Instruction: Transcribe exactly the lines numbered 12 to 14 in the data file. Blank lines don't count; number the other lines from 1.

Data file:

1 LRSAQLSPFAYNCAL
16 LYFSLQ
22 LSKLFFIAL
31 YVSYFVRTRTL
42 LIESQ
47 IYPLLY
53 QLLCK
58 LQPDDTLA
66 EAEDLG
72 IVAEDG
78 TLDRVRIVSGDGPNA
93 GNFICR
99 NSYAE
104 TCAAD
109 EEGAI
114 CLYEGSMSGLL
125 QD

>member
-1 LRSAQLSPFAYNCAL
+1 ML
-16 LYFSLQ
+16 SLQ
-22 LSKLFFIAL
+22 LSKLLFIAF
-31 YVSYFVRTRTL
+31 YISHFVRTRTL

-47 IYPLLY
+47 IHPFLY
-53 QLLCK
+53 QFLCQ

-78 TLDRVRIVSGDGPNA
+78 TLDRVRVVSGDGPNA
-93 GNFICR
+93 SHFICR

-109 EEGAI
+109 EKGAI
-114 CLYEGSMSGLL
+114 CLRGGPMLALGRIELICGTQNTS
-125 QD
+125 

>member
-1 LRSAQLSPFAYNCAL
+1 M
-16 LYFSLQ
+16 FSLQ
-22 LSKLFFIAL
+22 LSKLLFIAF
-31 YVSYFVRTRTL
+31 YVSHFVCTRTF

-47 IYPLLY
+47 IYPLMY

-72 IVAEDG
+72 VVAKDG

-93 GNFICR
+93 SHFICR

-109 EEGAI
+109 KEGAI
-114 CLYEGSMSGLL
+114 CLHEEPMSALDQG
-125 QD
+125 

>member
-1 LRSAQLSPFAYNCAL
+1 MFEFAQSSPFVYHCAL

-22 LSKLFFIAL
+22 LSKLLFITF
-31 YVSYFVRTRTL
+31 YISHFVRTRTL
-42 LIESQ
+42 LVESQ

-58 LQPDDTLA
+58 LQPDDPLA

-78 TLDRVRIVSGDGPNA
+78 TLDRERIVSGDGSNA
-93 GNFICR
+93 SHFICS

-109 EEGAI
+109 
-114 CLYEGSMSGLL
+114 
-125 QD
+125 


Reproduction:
93 GNFICR
99 NSYAE
104 TCAAD